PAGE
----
AMD Radeon RX 6000 series: Up to 80 CUs with a 256-bit memory interface, 128 MB of Infinity Cache, a 300 W TDP and PlayStation 5 GPU clock speeds
Details about Radeon RX 6000 cards have started appearing online, just a few days after AMD announced the series. So far, AMD has confirmed the reference design of at least one card, along with a launch date of October 28. The RDNA 2 architecture will be at the heart of the Radeon RX 6000 series too, even if its dedicated webpage does not reflect that yet. New information published by RedGamingTech (RGT) sheds some light on AMD's upcoming cards, though.
According to RGT, the Radeon RX 6000 series will offer up to 80 Compute Units (CUs), presumably on the triple-fan design that has leaked twice this week. AMD will also lower-end SKUs equipped with 64 CUs, which could feature in the dual-fan card that has leaked too. Additionally, the Radeon RX 6000 series will operate on a 256-bit memory interface, the same as AMD uses on cards like the RX 5700 XT. Moreover, RGT alleges that the Radeon RX 6000 series will have up to 128 MB of Infinity Cache. This could be separate to the GPU cache, but RGT's sources are divided on this one.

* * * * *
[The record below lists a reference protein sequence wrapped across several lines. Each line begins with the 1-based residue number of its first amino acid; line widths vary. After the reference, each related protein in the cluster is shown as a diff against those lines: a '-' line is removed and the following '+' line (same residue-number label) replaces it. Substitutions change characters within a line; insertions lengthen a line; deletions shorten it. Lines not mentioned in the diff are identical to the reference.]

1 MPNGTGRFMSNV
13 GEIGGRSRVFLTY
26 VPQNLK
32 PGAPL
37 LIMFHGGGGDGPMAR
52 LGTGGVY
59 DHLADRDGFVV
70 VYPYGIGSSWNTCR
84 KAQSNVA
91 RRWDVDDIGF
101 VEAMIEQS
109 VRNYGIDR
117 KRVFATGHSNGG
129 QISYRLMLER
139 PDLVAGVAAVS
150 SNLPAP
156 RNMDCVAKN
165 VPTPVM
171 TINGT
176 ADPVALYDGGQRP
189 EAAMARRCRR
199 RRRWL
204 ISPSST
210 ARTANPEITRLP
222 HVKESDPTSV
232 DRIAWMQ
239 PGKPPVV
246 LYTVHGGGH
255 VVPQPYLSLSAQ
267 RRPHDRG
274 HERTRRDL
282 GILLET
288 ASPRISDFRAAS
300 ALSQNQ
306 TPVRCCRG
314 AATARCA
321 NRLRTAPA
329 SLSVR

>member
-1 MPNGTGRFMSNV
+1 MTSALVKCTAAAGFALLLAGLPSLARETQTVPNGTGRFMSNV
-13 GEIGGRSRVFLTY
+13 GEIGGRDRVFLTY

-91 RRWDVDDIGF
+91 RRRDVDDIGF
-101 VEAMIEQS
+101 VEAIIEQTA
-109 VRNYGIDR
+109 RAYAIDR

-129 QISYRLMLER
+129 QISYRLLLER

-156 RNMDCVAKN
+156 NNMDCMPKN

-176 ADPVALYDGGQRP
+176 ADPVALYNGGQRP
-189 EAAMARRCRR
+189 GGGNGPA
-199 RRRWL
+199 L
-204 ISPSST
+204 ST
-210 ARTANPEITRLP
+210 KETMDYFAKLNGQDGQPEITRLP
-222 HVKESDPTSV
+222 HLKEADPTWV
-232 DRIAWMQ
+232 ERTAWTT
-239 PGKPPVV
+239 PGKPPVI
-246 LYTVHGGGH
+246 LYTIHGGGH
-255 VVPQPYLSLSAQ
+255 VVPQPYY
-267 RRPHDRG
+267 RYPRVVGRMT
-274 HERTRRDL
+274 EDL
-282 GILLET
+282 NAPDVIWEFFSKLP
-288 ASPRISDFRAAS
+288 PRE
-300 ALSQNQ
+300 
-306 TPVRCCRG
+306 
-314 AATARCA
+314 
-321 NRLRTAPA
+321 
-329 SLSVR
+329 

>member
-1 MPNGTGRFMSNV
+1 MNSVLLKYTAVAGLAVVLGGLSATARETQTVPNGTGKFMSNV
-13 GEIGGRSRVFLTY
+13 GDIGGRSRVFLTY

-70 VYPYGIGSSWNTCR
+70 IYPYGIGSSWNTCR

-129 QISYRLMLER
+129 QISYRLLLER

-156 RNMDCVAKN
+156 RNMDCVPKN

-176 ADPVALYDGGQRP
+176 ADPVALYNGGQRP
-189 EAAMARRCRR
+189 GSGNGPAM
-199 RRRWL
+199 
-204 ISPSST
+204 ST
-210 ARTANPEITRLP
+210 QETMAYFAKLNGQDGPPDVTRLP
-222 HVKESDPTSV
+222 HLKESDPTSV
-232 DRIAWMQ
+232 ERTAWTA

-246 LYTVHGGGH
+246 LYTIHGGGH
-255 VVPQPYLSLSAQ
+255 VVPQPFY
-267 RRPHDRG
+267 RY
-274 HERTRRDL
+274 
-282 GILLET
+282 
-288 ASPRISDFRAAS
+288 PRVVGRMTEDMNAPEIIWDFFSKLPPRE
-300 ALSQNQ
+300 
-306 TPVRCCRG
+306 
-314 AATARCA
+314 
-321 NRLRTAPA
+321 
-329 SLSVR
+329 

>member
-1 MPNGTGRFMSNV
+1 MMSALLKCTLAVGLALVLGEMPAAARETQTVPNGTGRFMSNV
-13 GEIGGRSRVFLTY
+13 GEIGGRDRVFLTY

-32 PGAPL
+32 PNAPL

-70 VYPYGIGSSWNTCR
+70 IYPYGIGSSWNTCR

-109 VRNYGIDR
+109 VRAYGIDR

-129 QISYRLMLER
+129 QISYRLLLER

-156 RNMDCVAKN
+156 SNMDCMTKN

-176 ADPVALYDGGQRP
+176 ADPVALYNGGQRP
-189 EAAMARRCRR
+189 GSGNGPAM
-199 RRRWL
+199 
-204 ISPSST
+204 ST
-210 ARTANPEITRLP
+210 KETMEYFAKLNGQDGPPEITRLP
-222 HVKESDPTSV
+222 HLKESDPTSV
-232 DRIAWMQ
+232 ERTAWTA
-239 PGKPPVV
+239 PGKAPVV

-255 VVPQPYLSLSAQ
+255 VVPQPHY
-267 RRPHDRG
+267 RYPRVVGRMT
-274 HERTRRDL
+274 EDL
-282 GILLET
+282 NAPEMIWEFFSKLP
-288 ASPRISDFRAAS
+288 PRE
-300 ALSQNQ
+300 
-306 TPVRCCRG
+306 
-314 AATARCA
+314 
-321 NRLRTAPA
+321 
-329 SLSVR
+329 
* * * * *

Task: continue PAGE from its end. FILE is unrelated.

Apparently, GPU clocks will reach 2.2 GHz or above, which would put them at PlayStation 5 levels. Sony's next-generation console has a 36 CU GPU clocked at 2.23 GHz, for reference. High-end Radeon RX 6000 series cards will be able to reach 2.2 GHz and beyond thanks to their 300 W TDPs. However, RGT notes that the dual 8-pin power connectors shown in leaked photos will allow cards like the RX 6900 XT to exceed that power threshold through overclocking. 2.3 GHz could be an architectural limit of RDNA 2 though, RGT notes.
There are no details on VRAM volumes yet. GDDR6X is unlikely to feature on the Radeon RX 6000 series though as Micron developed it in collaboration with NVIDIA. Clock speeds of 2.2 GHz would be way beyond what NVIDIA's RTX 30 series offers, but AMD would need to take a huge step forward to reach RTX 3080 or RTX 3090 performance levels.